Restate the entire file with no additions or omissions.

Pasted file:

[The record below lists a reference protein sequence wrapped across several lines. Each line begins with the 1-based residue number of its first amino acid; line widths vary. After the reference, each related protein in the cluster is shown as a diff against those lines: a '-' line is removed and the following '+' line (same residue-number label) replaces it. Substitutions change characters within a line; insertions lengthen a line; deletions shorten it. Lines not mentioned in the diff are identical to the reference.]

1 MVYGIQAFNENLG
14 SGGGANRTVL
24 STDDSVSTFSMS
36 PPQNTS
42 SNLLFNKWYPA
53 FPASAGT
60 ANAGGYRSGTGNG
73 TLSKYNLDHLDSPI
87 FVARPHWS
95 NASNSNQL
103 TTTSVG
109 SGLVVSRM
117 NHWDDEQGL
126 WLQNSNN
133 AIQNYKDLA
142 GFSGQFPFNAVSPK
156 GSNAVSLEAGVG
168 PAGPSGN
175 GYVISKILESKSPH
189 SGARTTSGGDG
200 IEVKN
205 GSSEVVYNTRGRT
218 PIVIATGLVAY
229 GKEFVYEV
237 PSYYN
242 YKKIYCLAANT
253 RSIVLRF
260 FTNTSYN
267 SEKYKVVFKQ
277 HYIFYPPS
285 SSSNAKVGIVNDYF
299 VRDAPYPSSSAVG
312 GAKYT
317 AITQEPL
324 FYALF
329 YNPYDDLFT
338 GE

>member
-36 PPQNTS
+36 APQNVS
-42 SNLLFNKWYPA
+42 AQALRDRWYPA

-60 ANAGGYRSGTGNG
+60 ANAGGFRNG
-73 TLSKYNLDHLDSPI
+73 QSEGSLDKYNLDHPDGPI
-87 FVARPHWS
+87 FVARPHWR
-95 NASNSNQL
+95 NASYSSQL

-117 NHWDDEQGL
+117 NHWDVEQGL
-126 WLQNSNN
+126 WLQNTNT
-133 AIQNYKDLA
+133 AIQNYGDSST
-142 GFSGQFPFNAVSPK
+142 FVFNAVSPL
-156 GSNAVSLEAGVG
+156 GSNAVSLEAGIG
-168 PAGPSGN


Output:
[The record below lists a reference protein sequence wrapped across several lines. Each line begins with the 1-based residue number of its first amino acid; line widths vary. After the reference, each related protein in the cluster is shown as a diff against those lines: a '-' line is removed and the following '+' line (same residue-number label) replaces it. Substitutions change characters within a line; insertions lengthen a line; deletions shorten it. Lines not mentioned in the diff are identical to the reference.]

1 MVYGIQAFNENLG
14 SGGGANRTVL
24 STDDSVSTFSMS
36 PPQNTS
42 SNLLFNKWYPA
53 FPASAGT
60 ANAGGYRSGTGNG
73 TLSKYNLDHLDSPI
87 FVARPHWS
95 NASNSNQL
103 TTTSVG
109 SGLVVSRM
117 NHWDDEQGL
126 WLQNSNN
133 AIQNYKDLA
142 GFSGQFPFNAVSPK
156 GSNAVSLEAGVG
168 PAGPSGN
175 GYVISKILESKSPH
189 SGARTTSGGDG
200 IEVKN
205 GSSEVVYNTRGRT
218 PIVIATGLVAY
229 GKEFVYEV
237 PSYYN
242 YKKIYCLAANT
253 RSIVLRF
260 FTNTSYN
267 SEKYKVVFKQ
277 HYIFYPPS
285 SSSNAKVGIVNDYF
299 VRDAPYPSSSAVG
312 GAKYT
317 AITQEPL
324 FYALF
329 YNPYDDLFT
338 GE

>member
-36 PPQNTS
+36 APQNVS
-42 SNLLFNKWYPA
+42 AQALRDRWYPA

-60 ANAGGYRSGTGNG
+60 ANAGGFRNG
-73 TLSKYNLDHLDSPI
+73 QSEGSLDKYNLDHPDGPI
-87 FVARPHWS
+87 FVARPHWR
-95 NASNSNQL
+95 NASYSSQL

-117 NHWDDEQGL
+117 NHWDVEQGL
-126 WLQNSNN
+126 WLQNTNT
-133 AIQNYKDLA
+133 AIQNYGDSST
-142 GFSGQFPFNAVSPK
+142 FVFNAVSPL
-156 GSNAVSLEAGVG
+156 GSNAVSLEAGIG
-168 PAGPSGN